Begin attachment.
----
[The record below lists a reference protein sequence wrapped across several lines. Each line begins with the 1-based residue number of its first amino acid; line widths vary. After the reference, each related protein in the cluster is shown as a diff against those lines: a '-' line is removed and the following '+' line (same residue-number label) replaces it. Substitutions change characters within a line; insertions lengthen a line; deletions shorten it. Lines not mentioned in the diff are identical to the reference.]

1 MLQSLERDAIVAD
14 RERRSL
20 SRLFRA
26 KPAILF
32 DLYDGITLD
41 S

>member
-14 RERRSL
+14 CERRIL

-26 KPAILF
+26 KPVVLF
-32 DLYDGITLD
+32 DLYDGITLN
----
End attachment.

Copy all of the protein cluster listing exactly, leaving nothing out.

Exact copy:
[The record below lists a reference protein sequence wrapped across several lines. Each line begins with the 1-based residue number of its first amino acid; line widths vary. After the reference, each related protein in the cluster is shown as a diff against those lines: a '-' line is removed and the following '+' line (same residue-number label) replaces it. Substitutions change characters within a line; insertions lengthen a line; deletions shorten it. Lines not mentioned in the diff are identical to the reference.]

1 MLQSLERDAIVAD
14 RERRSL
20 SRLFRA
26 KPAILF
32 DLYDGITLD
41 S

>member
-14 RERRSL
+14 CERRIL

-26 KPAILF
+26 KPVVLF
-32 DLYDGITLD
+32 DLYDGITLN